Utah's defense to face improved Iowa State attack
With Utah's offense dominating opponents, it's easy to overlook how well the Utes are playing on the other side of the ball.
No. 10 Utah (4-0, 2-0 Mountain West Conference) ranks seventh in the nation in total defense and in scoring defense, giving up only 12.8 points per game - just three touchdowns in four games. Only one opponent has cracked 100 yards on the ground.
Utah will be tested on Saturday night by an Iowa State offense that appears to have turned a corner.
The Cyclones, who stumbled to a 2-2 start behind a lackluster offense, scored a rather astonishing 52 points in a 14-point win over Texas Tech last week.
''I believe it could have been somewhat of a turning point for us with that victory Saturday night of further convincing ourselves that we are getting things,'' Iowa State coach Paul Rhoads said. ''I think it was evident as an offensive football team by the points we put up on the scoreboard.''
Indeed it was for the Cyclones, who gained 441 yards and got four touchdown passes from Austen Arnaud - twice as many as he'd thrown all year.
But Iowa State knows that points will be much tougher to come by against the Utes, who've allowed just 27 in their last three games.
Like most top defenses, Utah's prowess starts up front. The Utes rotate nearly a dozen players along their four-man line, led by end Christian Cox and tackle Dave Kruger, and seven different linemen have at least part of a sack so far.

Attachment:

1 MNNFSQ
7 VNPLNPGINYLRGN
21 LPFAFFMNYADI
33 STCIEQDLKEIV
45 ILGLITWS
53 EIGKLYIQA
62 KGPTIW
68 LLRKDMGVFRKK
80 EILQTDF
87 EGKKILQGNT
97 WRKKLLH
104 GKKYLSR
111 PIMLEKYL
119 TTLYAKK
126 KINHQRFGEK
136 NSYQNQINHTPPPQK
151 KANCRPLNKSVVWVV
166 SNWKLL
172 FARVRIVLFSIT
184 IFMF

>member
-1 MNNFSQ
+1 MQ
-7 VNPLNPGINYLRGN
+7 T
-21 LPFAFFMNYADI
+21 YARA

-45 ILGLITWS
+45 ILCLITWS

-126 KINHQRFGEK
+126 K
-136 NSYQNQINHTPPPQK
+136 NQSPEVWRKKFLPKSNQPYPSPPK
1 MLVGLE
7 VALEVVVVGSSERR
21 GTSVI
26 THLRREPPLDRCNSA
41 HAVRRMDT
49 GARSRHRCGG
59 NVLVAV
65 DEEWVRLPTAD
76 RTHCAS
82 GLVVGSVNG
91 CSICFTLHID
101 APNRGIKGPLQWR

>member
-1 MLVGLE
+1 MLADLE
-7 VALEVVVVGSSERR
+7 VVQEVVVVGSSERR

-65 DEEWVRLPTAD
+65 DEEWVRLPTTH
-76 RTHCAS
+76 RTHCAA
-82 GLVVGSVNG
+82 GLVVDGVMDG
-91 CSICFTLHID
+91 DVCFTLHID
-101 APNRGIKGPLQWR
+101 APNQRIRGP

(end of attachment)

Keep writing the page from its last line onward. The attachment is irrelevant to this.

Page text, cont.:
Junior linebackers Chaz Walker and Matt Martinez combined for 28 tackles in a 38-10 win over UNLV on Sept. 11, and starting cornerbacks Brandon Burton and Lamar Chapman are two of the best in the Mountain West.
The Utes rank second in the league in both sacks and pass defense, which suggests that Arnaud will be in trouble if he tries to force things.
''They're playing the throw very well,'' Utah coach Kyle Whittingham said of his players. ''I'm very pleased with the progress the defense has made this year.''
About the only area the Utes can improve on is in forcing turnovers. They've forced just four all season, although freshman safety Brian Blechen's interception in overtime helped Utah survive its only close game so far, a 27-24 victory at home against Pittsburgh.
''If we're going to have a chance to be in the hunt for the Mountain West conference championship, that's going to have to change. We're going to have to start creating more takeaways,'' Whittingham said.
Utah will be the second elite defense that Iowa State has faced this season. The Cyclones also played No. 15 Iowa, which ranks second in the nation with just 10.2 points allowed per game.
Arnaud threw three interceptions in the 35-7 loss to the Hawkeyes and Iowa State's only score came late in the fourth quarter against Iowa's backups.
Iowa State appears to have come a long way since then - or at least it looked that way against Texas Tech. But while Utah can rack up the points like the Red Raiders, scoring 56 points apiece in routs of New Mexico and San Jose State, it can be just as dynamic on defense.
''They bring a lot of pressure on defense and we'll be ready for that,'' Arnaud said. ''Texas Tech brought a good amount of pressure, but not as much as Utah brings. We'll have to game plan for it. They kind of wreak havoc on that side of ball.''